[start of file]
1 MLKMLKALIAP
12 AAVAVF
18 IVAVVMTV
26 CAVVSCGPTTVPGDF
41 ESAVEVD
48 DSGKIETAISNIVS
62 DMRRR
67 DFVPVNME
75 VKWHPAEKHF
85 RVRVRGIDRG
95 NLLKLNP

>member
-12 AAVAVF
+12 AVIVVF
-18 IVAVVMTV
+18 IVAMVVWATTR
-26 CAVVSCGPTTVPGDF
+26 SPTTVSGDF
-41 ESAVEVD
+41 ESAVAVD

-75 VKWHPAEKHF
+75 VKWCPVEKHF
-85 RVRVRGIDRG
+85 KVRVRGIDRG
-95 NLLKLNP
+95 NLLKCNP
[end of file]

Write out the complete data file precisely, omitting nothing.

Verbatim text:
1 MLKMLKALIAP
12 AAVAVF
18 IVAVVMTV
26 CAVVSCGPTTVPGDF
41 ESAVEVD
48 DSGKIETAISNIVS
62 DMRRR
67 DFVPVNME
75 VKWHPAEKHF
85 RVRVRGIDRG
95 NLLKLNP

>member
-12 AAVAVF
+12 AVIVVF
-18 IVAVVMTV
+18 IVAMVVWATTR
-26 CAVVSCGPTTVPGDF
+26 SPTTVSGDF
-41 ESAVEVD
+41 ESAVAVD

-75 VKWHPAEKHF
+75 VKWCPVEKHF
-85 RVRVRGIDRG
+85 KVRVRGIDRG
-95 NLLKLNP
+95 NLLKCNP